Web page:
“The golden rule that [officers] are taught here is resistance equals force—the more the person resists, the more force you’re allowed to use,” Chablo said.

Chablo said so long as officers follow that rule and do not apply force to someone who has been restrained or has backed down, there will never be a problem. “He could be accused in front of an ethics board, but he will never be found guilty.”

In his last years with the SPVM, Chablo worked as chief inspector for the public relations department.

Chablo said students in the police technology program are advised to be particularly mindful of the force they use, given the ease with which bystanders can record their actions. However, the level of force used should not be dictated by whether someone is filming or not, he added.

“If you are questioning the force that you are using because you’re being filmed, then chances are, you’re using excessive force.”

In John Abbott’s police technology program, students undergo three courses on conflict management, said Chablo. In these courses, students study conflict management, in particular, verbal judo—a persuasive technique used to convince the person to cooperate by convincing them that they contributed to the decision-making process. This creates a situation where violence is avoided, Chablo said. “It’s conflict management and defusing tense situations.”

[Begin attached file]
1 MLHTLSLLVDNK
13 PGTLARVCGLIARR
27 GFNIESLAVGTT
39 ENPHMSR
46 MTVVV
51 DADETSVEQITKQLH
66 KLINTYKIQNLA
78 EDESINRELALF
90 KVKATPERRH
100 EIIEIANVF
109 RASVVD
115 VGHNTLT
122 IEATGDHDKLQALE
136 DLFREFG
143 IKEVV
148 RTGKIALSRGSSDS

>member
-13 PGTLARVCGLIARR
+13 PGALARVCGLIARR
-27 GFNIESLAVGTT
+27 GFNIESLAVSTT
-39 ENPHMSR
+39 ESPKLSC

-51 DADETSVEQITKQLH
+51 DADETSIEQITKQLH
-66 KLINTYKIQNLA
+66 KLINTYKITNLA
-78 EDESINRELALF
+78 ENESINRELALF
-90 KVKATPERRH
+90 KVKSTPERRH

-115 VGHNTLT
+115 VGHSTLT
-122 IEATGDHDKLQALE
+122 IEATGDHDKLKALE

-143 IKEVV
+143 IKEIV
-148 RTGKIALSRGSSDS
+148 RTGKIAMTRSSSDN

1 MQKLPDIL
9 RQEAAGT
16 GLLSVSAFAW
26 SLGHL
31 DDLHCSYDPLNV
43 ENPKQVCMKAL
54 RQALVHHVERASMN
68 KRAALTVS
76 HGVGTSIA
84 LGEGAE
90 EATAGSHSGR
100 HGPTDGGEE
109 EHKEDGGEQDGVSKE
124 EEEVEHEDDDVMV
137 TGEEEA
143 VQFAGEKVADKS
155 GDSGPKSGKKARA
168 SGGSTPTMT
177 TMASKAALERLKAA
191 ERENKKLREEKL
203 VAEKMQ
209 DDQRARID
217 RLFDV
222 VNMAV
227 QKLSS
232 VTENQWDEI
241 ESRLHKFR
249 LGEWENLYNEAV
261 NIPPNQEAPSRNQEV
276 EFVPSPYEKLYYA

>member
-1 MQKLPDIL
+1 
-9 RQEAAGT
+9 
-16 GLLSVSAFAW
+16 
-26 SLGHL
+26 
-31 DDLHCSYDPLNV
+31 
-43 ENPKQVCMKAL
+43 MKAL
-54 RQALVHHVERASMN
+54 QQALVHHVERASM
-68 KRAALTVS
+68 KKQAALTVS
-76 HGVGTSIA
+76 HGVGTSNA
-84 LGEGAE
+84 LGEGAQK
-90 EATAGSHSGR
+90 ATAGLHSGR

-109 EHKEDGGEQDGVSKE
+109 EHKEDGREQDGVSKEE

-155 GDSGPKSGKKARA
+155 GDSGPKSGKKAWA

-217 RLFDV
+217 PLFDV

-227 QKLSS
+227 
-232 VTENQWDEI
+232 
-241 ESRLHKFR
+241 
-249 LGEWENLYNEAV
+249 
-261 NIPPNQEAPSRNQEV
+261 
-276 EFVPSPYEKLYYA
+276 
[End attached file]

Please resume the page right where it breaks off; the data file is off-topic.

In these courses, students are also taught how to intervene legally and in a justified way to ensure they are not accused of intervening or making arrests based on race, gender or religion. Students also undergo training on necessary force—how to use it and when it is permissible according to the law, Chablo said.

People may think they have become a victim of police brutality, but if they think back if they used resistance and the police responded with some type of force, it’s not necessarily police brutality, said Chablo.

“I’m not here to defend the Montreal police because … they always have to be accountable for whatever they do,” Chablo said. “A police officer who will go out and commit an act of police brutality is doing it because his or her human emotions have taken over, and they are no longer following the rules. It’s very clear,” said Chablo.

The Concordian asked Slapcoff whether he believes training for SPVM officers should be revised. Slapcoff said he does not know the details of how officers are trained, but he believes there could be better training, specifically regarding anger management. “I think if they’re given training to control their anger, it’s not working,” said Slapcoff. “And I think that there could be a million reasons for why a policeman acts like that, it’s so widespread there has to be something that happens. There has to be a widespread change [to] their training.”